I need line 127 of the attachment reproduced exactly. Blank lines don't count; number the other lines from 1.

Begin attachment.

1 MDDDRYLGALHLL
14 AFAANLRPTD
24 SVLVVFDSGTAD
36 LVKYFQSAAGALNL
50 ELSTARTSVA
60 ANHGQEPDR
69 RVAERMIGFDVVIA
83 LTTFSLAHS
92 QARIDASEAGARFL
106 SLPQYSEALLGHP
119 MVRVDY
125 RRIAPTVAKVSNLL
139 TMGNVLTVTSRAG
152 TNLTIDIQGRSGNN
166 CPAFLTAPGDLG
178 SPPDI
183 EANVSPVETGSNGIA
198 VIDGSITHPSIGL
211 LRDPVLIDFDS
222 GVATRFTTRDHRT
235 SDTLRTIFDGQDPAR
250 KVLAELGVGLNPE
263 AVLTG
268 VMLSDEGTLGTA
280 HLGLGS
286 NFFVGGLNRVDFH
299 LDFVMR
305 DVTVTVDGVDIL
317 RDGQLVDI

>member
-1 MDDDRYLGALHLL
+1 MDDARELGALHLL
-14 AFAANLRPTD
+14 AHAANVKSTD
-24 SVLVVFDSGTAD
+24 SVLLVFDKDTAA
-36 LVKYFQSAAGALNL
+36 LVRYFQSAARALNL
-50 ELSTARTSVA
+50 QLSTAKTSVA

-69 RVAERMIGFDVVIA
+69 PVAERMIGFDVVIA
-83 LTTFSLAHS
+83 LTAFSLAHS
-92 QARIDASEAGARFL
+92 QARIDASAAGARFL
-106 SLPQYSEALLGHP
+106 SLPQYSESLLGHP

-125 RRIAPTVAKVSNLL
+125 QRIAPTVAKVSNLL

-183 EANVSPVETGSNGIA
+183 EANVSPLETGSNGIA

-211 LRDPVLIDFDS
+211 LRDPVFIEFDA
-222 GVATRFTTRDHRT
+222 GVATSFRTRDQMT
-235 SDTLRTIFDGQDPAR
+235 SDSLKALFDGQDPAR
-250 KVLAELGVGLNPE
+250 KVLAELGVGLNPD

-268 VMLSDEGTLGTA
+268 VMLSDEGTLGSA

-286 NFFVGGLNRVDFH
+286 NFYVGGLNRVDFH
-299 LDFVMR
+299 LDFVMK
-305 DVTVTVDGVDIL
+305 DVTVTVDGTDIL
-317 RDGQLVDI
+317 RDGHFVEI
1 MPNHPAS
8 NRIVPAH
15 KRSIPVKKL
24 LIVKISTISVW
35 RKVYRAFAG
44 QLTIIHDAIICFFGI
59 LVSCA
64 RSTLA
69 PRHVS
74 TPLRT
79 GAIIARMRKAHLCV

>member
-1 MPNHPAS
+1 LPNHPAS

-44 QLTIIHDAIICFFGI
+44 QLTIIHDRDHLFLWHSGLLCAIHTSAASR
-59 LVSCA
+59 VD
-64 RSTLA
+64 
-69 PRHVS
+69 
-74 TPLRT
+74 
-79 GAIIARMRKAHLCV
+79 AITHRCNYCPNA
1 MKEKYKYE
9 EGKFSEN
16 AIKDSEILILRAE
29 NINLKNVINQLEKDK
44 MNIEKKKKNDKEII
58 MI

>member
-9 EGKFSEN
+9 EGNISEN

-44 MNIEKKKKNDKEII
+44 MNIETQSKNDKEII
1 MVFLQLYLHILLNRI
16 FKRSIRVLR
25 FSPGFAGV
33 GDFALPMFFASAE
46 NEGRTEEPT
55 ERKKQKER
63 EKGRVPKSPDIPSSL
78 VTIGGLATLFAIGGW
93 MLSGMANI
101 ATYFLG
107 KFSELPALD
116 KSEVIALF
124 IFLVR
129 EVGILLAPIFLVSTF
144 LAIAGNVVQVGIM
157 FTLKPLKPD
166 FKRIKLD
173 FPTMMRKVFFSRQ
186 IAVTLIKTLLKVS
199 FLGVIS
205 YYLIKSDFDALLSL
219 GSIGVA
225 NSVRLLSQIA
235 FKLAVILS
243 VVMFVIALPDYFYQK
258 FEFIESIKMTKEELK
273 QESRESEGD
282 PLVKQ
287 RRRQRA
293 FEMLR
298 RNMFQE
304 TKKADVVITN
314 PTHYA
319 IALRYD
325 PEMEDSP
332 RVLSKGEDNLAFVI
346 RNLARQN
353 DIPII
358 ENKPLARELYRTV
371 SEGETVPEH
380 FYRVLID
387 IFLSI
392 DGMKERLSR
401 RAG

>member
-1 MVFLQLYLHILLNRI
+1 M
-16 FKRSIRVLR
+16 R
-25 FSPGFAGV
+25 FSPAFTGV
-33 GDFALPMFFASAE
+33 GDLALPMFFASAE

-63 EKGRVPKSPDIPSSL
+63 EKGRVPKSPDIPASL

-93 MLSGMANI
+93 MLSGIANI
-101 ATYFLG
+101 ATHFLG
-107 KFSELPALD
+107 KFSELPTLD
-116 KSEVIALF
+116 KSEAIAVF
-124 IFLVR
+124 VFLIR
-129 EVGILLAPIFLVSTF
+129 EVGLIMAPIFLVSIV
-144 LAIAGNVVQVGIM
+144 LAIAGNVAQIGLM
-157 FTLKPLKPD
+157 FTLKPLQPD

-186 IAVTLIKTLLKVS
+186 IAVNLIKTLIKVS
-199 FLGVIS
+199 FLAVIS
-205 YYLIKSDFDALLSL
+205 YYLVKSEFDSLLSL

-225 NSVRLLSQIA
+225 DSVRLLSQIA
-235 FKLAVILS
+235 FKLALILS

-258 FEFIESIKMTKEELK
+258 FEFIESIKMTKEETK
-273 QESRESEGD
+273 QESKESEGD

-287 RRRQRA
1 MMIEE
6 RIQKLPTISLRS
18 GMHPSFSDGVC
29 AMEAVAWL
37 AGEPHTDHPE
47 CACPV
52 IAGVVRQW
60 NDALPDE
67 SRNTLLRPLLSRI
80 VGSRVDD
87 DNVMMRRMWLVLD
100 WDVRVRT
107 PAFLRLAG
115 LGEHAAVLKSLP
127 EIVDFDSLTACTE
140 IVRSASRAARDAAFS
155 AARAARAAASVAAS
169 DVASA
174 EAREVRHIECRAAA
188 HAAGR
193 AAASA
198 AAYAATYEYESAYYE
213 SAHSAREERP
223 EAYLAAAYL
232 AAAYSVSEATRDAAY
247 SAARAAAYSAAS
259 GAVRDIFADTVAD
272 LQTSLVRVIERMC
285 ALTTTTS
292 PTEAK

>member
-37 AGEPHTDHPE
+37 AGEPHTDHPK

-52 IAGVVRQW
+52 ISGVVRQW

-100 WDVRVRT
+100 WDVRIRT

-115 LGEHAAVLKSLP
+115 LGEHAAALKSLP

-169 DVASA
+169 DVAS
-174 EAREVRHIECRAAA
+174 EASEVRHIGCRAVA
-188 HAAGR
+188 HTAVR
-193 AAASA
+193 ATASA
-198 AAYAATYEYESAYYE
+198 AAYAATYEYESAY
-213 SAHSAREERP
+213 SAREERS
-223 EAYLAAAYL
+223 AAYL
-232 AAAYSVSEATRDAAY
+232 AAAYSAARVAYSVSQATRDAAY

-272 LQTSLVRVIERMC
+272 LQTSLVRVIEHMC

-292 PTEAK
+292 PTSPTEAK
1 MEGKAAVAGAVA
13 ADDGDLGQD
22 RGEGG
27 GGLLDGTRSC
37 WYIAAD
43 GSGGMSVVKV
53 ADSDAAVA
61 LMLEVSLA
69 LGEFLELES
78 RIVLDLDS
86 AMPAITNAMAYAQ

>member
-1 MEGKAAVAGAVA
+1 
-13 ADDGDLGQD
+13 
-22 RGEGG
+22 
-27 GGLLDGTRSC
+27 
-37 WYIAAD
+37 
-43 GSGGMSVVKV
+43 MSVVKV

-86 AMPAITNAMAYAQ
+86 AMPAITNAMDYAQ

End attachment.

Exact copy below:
199 FLGVIS